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It seem’s politicians around the globe are wising up to what President Donald Trump always knew: The Paris climate agreement isn’t worth the hundreds of pages it is written on.
Brazil’s legal frontrunner for the country’s presidency, Jair Bolsonaro, says he wants to follow U.S. President Donald Trump’s lead and take Brazil out of the Paris Agreement if he wins the October election.
At his campaign launch and during subsequent interviews, Bolsonaro has repeatedly said he would withdraw from the Paris pact. In support of his position, Bolsonaro has taken to social media recently to share an interview with Ricardo Felicio, a geographer and prominent climate skeptic, and the day after Trump announced his he was pulling the United States out of the Paris agreement, Bolsonaro shared an article defending the decision titled “The Greenhouse Fables.”
Bolsonaro’s three eldest sons, all elected officials, have been outspoken climate realists.
“Eduardo, a federal representative from the state of São Paulo, posted a homemade video in January characterizing the Paris deal as a globalist conspiracy. ‘It doesn’t make any sense,’ he told viewers from a snowy part of the US,” reports Climate Home News. In 2016, Bolsonaro’s son Carlos, a city councilman in Rio de Janeiro, blamed the “leftist agenda” for the massive amount of media coverage climate change gets, in a tweet. Son Flavio, a federal representative from Rio, has called global warming a “fraud.”
Pulling Brazil out of the Paris agreement might not be easy. Unlike in the United States, Brazil’s legislature ratified the Paris agreement, meaning it would have to approve withdrawal from it.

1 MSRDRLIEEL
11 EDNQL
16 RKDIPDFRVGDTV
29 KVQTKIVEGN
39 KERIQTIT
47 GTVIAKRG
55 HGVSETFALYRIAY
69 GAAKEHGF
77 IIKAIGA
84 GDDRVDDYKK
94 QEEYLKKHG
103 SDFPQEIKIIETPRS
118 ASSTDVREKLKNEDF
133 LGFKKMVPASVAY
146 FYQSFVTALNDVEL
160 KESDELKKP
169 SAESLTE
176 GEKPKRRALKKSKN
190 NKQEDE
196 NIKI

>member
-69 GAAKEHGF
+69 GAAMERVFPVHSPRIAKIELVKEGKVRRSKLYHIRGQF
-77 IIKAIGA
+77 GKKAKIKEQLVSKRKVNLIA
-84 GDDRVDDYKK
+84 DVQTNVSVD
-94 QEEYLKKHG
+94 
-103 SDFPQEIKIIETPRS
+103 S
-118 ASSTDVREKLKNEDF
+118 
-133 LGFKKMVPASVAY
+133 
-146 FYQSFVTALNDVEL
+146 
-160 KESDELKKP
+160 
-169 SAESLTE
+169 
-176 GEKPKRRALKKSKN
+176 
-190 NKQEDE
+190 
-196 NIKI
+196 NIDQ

And in Australia, things are moving at an even faster, more definite pace against the Paris agreement.
In an ultimately failed attempt to save his job, Australian Prime Minister Malcolm Turnbull removed a pledge to cut carbon dioxide emissions by 26 percent by 2030 from his “National Energy Guarantee” plan, after MPs in his own party revolted and challengeed his leadership position. That plank of the energy plan was aimed at meeting Australia’s obligations to cut emissions under the Paris climate agreement. Turnbull’s last-minute effort to save his job over the climate dispute was unsuccessful: he was ousted from power today.
Before the ouster, the Independent reported, “[a]fter rebel Liberal Party MPs led by former prime minister Tony Abbott threatened to vote against the legislation—which would have triggered a crisis of confidence in Mr Turnbull—the PM decided to back down.”
Ironically, it was Abbott who actually signed Australia on to the Paris climate agreement, only to claim to colleagues later he’d been “misled” about the deal while in Paris. In the light of recent energy shortages and power failures and sharply rising prices, Abbot has said using energy policy to reduce emissions is “madness,” according to the Independent.
Acknowledging legislation containing the climate provisions would not pass parliament, Turnbull removed them
“In politics you have to focus on what you can deliver,” Turnbull announced at a press conference. “Cheaper power has always been our number one priority when it comes to energy policy.” After facing reality too late, Turnbull now will be delivering the keys to office to someone else.
Concerning the Paris climate agreement, the relevant question is, not who still supports it and will actually meet their greenhouse gas reduction commitments, rather it is what country will be next out the door.